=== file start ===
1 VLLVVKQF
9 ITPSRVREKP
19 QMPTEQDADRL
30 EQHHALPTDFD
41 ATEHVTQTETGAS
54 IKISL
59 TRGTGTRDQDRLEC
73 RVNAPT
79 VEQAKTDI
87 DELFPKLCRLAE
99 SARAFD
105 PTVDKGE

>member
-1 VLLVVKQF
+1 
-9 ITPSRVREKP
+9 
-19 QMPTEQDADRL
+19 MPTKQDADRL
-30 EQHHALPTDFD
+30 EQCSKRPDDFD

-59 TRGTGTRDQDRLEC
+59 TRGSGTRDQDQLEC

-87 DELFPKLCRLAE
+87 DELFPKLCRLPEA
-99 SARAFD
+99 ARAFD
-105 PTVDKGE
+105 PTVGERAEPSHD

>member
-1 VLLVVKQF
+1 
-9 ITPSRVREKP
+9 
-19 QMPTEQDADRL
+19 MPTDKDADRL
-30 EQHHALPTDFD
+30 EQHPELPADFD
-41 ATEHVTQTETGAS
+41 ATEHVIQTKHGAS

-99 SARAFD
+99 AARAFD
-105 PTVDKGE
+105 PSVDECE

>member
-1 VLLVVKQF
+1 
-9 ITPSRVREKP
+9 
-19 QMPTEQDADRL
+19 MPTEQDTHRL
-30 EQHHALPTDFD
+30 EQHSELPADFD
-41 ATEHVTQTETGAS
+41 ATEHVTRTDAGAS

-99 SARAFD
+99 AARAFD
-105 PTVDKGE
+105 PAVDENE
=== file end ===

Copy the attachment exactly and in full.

1 VLLVVKQF
9 ITPSRVREKP
19 QMPTEQDADRL
30 EQHHALPTDFD
41 ATEHVTQTETGAS
54 IKISL
59 TRGTGTRDQDRLEC
73 RVNAPT
79 VEQAKTDI
87 DELFPKLCRLAE
99 SARAFD
105 PTVDKGE

>member
-1 VLLVVKQF
+1 
-9 ITPSRVREKP
+9 
-19 QMPTEQDADRL
+19 MPTKQDADRL
-30 EQHHALPTDFD
+30 EQCSKRPDDFD

-59 TRGTGTRDQDRLEC
+59 TRGSGTRDQDQLEC

-87 DELFPKLCRLAE
+87 DELFPKLCRLPEA
-99 SARAFD
+99 ARAFD
-105 PTVDKGE
+105 PTVGERAEPSHD

>member
-1 VLLVVKQF
+1 
-9 ITPSRVREKP
+9 
-19 QMPTEQDADRL
+19 MPTDKDADRL
-30 EQHHALPTDFD
+30 EQHPELPADFD
-41 ATEHVTQTETGAS
+41 ATEHVIQTKHGAS

-99 SARAFD
+99 AARAFD
-105 PTVDKGE
+105 PSVDECE

>member
-1 VLLVVKQF
+1 
-9 ITPSRVREKP
+9 
-19 QMPTEQDADRL
+19 MPTEQDTHRL
-30 EQHHALPTDFD
+30 EQHSELPADFD
-41 ATEHVTQTETGAS
+41 ATEHVTRTDAGAS

-99 SARAFD
+99 AARAFD
-105 PTVDKGE
+105 PAVDENE